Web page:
“Drewry is closely monitoring the market and has developed the first set of sustainability best practices that shippers and BCOs (beneficial cargo owners) can implement within their existing procurement processes. Our solutions range from cost calculation tools to practical workshops with customer teams on “how to be a sustainable freight forwarder.”
Drewry’s team of consultants has already implemented sustainable development programs in maritime transport and provides the first suggestions in the latest announcement.
Firstly, the operator should take into account CO2 emissions and potential costs under the ETS when submitting offers. Some BCOs are already asking bidders to specify the CO2 emissions of the maritime transport services they offer in their offers.
“The change is now that some forwarders actually make decisions based on information about the CO2 emissions of the means of transport,” note Drewry experts, reporting that they have already developed best practices in cargo allocation.
In the fight to cut costs, some freight forwarders are now resisting carriers’ requests to charge separate ETS (Emissions Trading System) fees on routes to and from Europe and on short sea traffic between European ports.
The European Commission, in its report of March 13, 2023, points out that “At EU level, maritime transport is responsible for 3-4% of total CO2 emissions in the EU, which means over 124 million tonnes of CO2 in 2021.”
Other shippers ask carriers to separate them as part of their offer, and Drewry recommends doing so. The next action is to transfer the fees for the emission of harmful substances by the ship to the cargo owner or forwarder. The European Commission reported in a report on maritime transport that “In 2018, global emissions from shipping amounted to 1,076 million tonnes of CO2 and accounted for approximately 2.9% of global emissions caused by human activities.”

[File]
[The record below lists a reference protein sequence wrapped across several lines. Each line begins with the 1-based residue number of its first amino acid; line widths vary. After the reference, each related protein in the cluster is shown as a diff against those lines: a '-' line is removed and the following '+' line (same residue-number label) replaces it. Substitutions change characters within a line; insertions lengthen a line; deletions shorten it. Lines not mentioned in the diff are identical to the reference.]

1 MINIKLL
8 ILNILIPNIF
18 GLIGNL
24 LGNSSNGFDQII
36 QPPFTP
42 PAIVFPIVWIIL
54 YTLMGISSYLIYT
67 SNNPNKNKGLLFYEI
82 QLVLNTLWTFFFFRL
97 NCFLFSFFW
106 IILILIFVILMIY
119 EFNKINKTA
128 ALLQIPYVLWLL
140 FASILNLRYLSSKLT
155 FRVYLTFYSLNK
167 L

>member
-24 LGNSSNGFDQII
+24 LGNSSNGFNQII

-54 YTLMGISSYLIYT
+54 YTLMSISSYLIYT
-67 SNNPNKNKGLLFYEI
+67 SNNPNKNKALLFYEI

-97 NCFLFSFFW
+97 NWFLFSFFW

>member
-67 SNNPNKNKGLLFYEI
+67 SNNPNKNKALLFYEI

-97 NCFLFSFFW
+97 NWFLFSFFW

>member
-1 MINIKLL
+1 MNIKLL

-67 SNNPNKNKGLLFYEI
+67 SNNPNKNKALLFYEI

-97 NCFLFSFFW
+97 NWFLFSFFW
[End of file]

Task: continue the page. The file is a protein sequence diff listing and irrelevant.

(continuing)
EUR 170 to EUR 500 per container extra?
In 2022, Maersk estimated that, based on various assumptions, the ETS cost would be €170 ($186) per 40-foot container shipped from the Far East to Northern Europe. MSC also plans to pass on climate costs to customers. In 2022, he suggested that transporting a 40-foot reefer container would cost an extra $500 on services between Europe and the Far East, Shipping Watch reported in March 2022.
Interestingly, many customers of shipping operators were ready to pay additional costs passed on by ocean operators to customers, according to research by the Boston Consulting Group.
“Our survey last year showed that over 80% of customers are willing to pay a premium for zero-emission shipping. This finding not only highlights customer contributions to the solution, but also suggests the potential that exists to drive further value into the ecosystem. Moreover, approximately 60% of respondents anticipate an increase in their willingness to pay in the future, notes Peter Jonathan Jameson, Managing Director and Partner, Boston Consulting Group (BCG) with surprise.
Since then, major ocean carriers have been reticent and have not published new information about the ETS-related surcharges they intend to collect from January 2024.
Drewry responded to this silence in the shipping airwaves and launched a customized cost calculation tool called ‘Carbon Tax and New Fuel’. The calculations are available to shippers and allow them to estimate additional costs on major ocean services.
Fifth course of action
In the next steps, Drewry suggests starting to measure CO2 emissions, implementing a sustainable development program by operators and carefully reading contracts for the transport of goods by sea signed with the operator, forwarder or NVO.
Ports are already bearing the costs of decarbonization in shipping. They were forced to install systems for supplying ships with electricity from the quay and energy storage, as well as systems for bunkering LNG and alternative fuels, including methanol.
There is a fifth direction of action to reduce emissions of harmful substances in ocean shipping. “Automation is the key to cleaner and more sustainable maritime transport,” says Gurinder Singh, Director of Technical Sales at ABS Wavesight. And let’s follow this path in shipping and ports, and we will save fuel and money and spare the environment additional CO2 emissions.